Science has been slow to accept the link between the spiritual and the scientific, but recent findings are forcing some scientists to consider the possibility of the survival of consciousness beyond physical death. Dr Sam Parnia, cardiologist, is one of them. He and his team, who have recently completed a three-year study on over 1500 patients in both US and UK hospitals, found:
Cardiac Arrest survivors commonly experience a broad range of cognitive themes, with 2% exhibiting full awareness. This supports other recent studies that have indicated consciousness may be present despite clinically undetectable consciousness.
In 1955, Neurosurgeon Dr Wilder Penfield stimulated a patient’s right temporal lobe and induced a sensation of the person leaving the body, as well as many other phenomena such as hearing music and recalling past events as if they were happening in the present. We suggest that these sensations appear to imply that our consciousness is not limited to our physical bodies, irrespective of whether these phenomena are the result of the stimulation of the temporoparietal junction, as claimed by Blanke and Arzy (2005) or the loss of blood to the brain, which is the most commonly accepted explanation.
Similar experiences have also been noted by Dr James Whinnery in centrifuge experiments where extreme G-forces exerted on fighter pilots resulted in the reduction of blood flow to the brain and frequently led to a ‘gravity induced loss of consciousness’. During training exercises and even in combat, fighter pilots have reported experiencing these effects too and one of the pilots shared that, while in this state of unconsciousness, he was aware of being on the wing of his plane watching his body fly the plane.
In a famous experiment in the 1960s, parapsychologist Charles Tart and colleagues, tested a woman who claimed that she often was aware of being “out of her body” during sleep. They placed a randomly selected number on a shelf above her bed while she was sleeping and observed her to ensure she did not physically get up to check the number. On awaking, she correctly identified the number written on the paper. Despite stringent checks, there appeared to be no reasonable explanation for this beyond her having read the number as she ‘floated’ above her body while she slept.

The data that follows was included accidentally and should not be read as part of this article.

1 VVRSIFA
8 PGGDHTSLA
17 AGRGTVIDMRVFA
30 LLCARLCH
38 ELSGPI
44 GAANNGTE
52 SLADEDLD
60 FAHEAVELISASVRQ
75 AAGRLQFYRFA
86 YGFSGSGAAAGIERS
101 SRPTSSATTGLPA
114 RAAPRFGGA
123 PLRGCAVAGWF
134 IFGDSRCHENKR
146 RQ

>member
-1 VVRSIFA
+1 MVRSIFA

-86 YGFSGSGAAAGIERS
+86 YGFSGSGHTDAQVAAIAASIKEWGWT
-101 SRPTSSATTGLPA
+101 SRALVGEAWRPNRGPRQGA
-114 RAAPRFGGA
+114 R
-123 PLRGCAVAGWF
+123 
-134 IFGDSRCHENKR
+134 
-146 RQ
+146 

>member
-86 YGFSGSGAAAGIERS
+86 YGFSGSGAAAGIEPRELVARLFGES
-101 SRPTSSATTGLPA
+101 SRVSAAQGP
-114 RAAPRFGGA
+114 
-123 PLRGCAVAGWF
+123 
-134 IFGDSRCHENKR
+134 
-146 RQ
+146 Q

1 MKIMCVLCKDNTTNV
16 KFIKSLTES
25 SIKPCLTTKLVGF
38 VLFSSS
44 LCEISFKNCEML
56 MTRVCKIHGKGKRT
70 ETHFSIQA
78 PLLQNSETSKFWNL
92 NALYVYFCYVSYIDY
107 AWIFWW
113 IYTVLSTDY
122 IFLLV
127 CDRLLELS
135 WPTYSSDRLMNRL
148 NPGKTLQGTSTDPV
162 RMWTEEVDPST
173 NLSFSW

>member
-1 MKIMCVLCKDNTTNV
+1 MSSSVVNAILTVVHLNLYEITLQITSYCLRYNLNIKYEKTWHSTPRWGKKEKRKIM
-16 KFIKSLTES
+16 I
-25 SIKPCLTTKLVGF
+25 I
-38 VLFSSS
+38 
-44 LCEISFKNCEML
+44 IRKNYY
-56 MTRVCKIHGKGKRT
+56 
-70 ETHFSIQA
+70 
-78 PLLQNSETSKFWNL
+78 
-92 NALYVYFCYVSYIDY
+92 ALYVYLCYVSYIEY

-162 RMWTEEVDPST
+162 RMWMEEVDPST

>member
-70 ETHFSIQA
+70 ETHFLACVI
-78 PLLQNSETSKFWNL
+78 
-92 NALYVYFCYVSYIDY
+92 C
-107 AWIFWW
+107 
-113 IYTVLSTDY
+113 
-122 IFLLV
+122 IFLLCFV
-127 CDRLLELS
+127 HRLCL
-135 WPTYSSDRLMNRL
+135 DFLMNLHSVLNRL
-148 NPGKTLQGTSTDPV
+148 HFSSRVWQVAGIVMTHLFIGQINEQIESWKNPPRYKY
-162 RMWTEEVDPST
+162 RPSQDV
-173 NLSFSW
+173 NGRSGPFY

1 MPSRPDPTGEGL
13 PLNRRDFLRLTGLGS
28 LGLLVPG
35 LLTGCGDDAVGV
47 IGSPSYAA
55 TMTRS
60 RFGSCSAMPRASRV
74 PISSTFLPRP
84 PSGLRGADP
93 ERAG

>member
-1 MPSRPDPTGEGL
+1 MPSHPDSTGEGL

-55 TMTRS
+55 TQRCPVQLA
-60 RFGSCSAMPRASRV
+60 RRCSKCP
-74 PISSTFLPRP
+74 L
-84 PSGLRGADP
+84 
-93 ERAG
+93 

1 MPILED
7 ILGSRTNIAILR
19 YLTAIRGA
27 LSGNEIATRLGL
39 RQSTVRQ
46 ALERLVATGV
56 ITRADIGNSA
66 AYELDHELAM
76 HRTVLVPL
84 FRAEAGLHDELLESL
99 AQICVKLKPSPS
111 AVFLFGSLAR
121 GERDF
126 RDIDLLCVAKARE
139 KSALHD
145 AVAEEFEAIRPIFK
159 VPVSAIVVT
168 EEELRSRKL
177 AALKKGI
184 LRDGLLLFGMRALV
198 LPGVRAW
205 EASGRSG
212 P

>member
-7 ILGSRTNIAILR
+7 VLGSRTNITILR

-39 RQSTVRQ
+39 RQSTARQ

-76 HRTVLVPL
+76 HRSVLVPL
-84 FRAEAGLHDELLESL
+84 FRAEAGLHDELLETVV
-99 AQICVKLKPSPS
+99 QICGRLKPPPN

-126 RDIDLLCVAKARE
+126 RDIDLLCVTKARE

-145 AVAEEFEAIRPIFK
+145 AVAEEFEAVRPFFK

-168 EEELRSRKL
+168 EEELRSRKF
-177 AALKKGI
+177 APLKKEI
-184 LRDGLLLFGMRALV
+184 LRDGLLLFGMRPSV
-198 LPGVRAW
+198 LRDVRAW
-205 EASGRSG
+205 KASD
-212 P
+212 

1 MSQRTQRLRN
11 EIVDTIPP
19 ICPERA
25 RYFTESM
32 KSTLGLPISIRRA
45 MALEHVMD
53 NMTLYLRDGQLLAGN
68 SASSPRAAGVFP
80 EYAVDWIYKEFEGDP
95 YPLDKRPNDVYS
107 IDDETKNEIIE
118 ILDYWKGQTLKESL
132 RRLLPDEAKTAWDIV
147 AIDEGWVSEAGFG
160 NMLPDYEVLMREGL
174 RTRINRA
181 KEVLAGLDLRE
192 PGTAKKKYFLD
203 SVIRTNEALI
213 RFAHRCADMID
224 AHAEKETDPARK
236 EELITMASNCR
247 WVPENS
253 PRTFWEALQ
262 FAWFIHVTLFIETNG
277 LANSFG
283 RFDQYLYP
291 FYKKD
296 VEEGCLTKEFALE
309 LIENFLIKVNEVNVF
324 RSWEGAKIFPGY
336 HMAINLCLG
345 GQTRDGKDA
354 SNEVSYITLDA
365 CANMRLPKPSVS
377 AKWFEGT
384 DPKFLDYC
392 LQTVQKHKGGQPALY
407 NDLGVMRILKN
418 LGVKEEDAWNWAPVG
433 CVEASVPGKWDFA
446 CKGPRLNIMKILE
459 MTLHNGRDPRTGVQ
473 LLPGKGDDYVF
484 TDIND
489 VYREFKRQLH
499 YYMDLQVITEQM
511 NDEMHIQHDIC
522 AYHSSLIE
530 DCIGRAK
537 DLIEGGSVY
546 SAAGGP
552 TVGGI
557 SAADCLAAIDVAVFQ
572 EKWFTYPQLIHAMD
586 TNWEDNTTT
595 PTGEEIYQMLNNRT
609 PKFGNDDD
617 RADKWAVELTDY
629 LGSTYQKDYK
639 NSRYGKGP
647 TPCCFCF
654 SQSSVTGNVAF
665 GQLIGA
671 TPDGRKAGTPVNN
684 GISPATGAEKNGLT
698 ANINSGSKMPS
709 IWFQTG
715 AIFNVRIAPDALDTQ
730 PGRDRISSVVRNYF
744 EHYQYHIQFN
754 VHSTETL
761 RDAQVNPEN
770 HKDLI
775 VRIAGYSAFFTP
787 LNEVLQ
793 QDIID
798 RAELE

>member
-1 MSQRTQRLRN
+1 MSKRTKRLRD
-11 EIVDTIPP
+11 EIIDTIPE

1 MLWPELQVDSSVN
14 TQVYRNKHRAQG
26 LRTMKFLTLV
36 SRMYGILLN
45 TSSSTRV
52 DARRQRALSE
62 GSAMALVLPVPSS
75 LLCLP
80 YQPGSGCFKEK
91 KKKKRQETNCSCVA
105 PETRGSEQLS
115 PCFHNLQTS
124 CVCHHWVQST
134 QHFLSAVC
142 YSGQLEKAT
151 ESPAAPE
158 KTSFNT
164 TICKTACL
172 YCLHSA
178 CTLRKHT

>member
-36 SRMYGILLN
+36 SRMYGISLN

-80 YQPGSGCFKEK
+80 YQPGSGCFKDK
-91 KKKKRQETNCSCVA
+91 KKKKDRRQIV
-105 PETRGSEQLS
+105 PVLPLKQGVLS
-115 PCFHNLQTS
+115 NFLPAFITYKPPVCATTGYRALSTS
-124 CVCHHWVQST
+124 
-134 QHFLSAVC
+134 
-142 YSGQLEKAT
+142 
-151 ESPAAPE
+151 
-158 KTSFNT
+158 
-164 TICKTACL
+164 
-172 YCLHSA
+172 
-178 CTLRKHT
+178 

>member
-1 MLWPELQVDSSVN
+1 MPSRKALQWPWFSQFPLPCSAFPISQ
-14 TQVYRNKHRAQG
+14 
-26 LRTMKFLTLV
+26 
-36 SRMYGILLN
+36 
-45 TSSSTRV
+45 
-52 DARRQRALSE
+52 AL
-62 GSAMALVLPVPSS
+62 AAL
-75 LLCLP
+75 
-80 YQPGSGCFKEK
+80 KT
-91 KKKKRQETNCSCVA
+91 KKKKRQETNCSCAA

Added to these examples, we have the renowned personal medical cases of Dr Eben Alexander and Anita Moorjani who have written wonderful books about their experiences of being conscious, although moribund.
Our discussions of the brain and consciousness have tended to be limited to that of a singular experience, or as we read in The Keys of Enoch®, Key 214: 8,
I (Dr. Hurtak) was shown how man conceives of his consciousness with a “period” of time which becomes a focal point of containment and does not allow for the ongoing movement of his consciousness flow.
In the examples discussed here, we see growing awareness of consciousness unlimited by the physical body in scientific testing and medical and personal examples. There are also a number of anecdotal reports in spiritual literature and in the work of those investigating the phenomena of consciousness, such as the late Robert Monroe of the Monroe Institute.
Humanity’s consciousness is thus beginning to “understand that both space and time do not really exist, but are only a series of dots mirroring his/her consciousness which is beyond beginning and end.” (Key 307:3)
We greet you in the name of The New Splendour (Zohar Hadash) and the Depths of Splendour (Zohar Metsuloth) or The heights of the Heavens and the Greater Depths of Life revealed for the New Sephirothic Creation.
With Love and Blessings,
 Penfield, W. (1955) The role of the temporal cortex in certain psychical phenomena. The Journal of Mental Science, 101, 451–465
 Hurtak, J.J. (1973) The Book of Knowledge: The Keys of Enoch. Los Gatos: Academy For Future Science.www.keysofenoch.org